Last week I blogged about a paper that David wrote with Chris Woodruff which takes stock of the existing evidence on the impact of business trainings. The bottom line was that we still don’t know much. Part of the reason is that these types of evaluations are not straightforward to do – they have some pitfalls that you don’t always find in your garden variety impact evaluation. So to
Markus Goldstein's blog
What do we really know about how to build business capacity? A nice new paper by David McKenzie and Chris Woodruff takes a look at the evidence on business training programs – one of the more common tools used to build up small and medium enterprises. They do some work to make the papers somewhat comparable and this helps us to add up the totality of the lessons. What’s more, as David and Chris go through the evidence, they come up with a lot of interestin
In honor of Labor Day here in the US, I want to talk about a recent nutrition paper by Emla Fitzsimons, Bansi Malde, Alice Mesnard and Marcos Vera-Hernandez. This paper, “Household Responses to Information on Child Nutrition,” is one with a twist – they look not only at nutrition outcomes, but they also try and figure out where these might be coming from – and hence also look at labor supply.
Coauthored with Raka Banerjee and Talip Kilic
So if you missed it, Part I of this two-part blog post outlines all of the main reasons that you should consider incorporating Computer Assisted Personal Interviewing (CAPI) into your survey efforts. We’ll now try to even things out, by going over the many pitfalls to watch out for when switching to CAPI.
Recently I was spending some time with a survey firm in Tanzania, pre-testing a survey. I got to talking with one of the folks working at the firm about how they compensated their enumerators. He made it clear that they follow a fixed efficiency wage (i.e.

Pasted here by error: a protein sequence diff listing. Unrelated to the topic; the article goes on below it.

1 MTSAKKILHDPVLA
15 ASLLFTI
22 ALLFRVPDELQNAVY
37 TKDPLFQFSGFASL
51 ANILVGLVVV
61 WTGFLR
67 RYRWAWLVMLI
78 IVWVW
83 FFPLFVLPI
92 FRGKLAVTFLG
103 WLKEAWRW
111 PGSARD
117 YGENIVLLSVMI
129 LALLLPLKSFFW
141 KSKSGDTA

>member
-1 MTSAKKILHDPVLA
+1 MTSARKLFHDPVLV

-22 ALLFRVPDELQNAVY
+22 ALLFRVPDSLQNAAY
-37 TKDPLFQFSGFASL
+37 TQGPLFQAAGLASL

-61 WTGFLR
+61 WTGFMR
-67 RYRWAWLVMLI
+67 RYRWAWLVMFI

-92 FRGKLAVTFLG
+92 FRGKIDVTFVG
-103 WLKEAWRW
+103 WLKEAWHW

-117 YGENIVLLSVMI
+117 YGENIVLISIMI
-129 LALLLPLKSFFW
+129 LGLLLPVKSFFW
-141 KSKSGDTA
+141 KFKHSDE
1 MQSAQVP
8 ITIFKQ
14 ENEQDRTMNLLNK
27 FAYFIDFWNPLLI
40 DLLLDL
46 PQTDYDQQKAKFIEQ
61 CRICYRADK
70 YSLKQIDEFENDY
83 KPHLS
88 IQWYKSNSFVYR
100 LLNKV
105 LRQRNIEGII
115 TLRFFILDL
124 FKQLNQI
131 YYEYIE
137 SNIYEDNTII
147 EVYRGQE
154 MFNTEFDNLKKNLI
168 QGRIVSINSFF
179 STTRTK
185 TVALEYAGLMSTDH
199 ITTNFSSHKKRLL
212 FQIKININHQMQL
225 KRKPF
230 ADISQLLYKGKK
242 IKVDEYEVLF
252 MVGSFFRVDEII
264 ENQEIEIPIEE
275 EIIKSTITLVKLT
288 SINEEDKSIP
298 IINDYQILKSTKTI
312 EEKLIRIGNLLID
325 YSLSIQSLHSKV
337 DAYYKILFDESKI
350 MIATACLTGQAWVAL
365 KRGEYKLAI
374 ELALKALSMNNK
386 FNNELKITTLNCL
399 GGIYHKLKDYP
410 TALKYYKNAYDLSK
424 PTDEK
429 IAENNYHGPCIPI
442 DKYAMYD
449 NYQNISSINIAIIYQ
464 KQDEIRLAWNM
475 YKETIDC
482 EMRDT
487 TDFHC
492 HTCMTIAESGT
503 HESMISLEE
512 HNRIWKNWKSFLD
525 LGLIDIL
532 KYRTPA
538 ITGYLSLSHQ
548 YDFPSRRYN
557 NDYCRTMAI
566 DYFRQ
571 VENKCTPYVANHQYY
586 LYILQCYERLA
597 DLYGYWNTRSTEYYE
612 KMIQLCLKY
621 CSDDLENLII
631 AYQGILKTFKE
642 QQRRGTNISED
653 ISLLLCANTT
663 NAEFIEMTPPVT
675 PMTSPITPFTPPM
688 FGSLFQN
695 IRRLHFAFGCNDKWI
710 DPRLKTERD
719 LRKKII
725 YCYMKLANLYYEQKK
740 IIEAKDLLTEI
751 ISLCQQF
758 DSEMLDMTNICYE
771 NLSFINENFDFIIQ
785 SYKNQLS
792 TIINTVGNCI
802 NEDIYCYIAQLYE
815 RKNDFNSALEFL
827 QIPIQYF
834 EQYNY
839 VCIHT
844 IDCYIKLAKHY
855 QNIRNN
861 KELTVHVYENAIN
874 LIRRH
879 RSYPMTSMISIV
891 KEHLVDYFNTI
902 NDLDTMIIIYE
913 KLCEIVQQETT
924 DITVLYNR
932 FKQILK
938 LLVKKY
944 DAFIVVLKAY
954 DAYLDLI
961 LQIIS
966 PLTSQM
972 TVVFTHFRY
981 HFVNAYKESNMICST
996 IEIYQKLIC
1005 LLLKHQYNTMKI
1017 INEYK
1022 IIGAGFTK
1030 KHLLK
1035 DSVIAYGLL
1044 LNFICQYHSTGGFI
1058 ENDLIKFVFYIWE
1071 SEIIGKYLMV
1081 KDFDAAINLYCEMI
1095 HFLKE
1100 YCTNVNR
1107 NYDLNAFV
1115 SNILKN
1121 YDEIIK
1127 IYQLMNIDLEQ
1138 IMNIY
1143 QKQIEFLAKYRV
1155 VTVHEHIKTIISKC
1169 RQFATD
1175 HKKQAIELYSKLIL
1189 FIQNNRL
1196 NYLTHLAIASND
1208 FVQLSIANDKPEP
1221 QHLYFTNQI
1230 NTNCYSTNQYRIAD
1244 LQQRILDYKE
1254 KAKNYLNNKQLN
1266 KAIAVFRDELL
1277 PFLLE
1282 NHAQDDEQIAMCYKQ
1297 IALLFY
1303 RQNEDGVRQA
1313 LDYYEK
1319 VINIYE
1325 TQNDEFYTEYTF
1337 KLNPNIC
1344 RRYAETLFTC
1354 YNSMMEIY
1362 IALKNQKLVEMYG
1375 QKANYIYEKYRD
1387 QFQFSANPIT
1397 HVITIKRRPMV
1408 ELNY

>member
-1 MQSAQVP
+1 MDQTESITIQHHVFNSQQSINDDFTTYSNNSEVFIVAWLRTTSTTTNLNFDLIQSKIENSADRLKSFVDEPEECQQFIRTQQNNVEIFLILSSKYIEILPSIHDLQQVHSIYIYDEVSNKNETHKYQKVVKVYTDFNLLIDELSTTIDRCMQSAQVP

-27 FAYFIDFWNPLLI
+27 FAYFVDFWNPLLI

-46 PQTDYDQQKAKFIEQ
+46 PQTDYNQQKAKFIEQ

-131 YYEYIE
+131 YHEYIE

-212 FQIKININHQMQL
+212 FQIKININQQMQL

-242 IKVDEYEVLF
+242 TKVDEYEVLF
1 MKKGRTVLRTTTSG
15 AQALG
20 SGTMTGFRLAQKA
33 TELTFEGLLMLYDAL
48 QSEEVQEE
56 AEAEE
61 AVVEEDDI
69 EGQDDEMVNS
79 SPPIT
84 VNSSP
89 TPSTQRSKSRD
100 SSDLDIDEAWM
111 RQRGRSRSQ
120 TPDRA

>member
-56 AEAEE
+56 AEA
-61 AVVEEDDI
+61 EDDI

As part of a new series looking how institutions are approaching impact evaluation, DI virtually sat down with Nick York, Head of Evaluation and Gail Marzetti, Deputy Head, Research and Evidence Division. For Part I of this series, see yesterday’s post. Today we focus on DFID’s funding for research and impact evaluation.
As part of a new series looking how institutions are approaching impact evaluation, DI virtually sat down with Nick York, Head of Evaluation and Gail Marzetti, Deputy Head, Research and Evidence Division
I am in the midst of a trip working on impact evaluations in Ghana and Tanzania and these have really brought home the potential and pitfalls of working with program’s monitoring data.
In many evaluations, the promise is significant. In some cases, you can even do the whole impact evaluation with program monitoring data (for example when a specific intervention is tried out with a subset of a program’s clients). However, in most cases a combination of monitoring and survey data is required.
Imagine you are running the recruitment process for a government agency and you are trying to attract high quality, public service oriented staff to work in difficult agencies. How should you do this? If you offer higher wages, maybe it will get you higher quality folks, but will you lose public service motivation? And how do you get these high quality folks to go to remote and dangerous areas?
Yesterday, David argued that “the important work on trying to raise the incomes and status of women around the world doesn’t continue to come in part by neglecting the important role you [dads] play.” While I don’t think the world of development programs is in any remote danger of ignoring men in favor of women, I do think we aren’t paying enough attention to how men and women interact, and what that means for how programs work (e.g. to increase the welfare of all).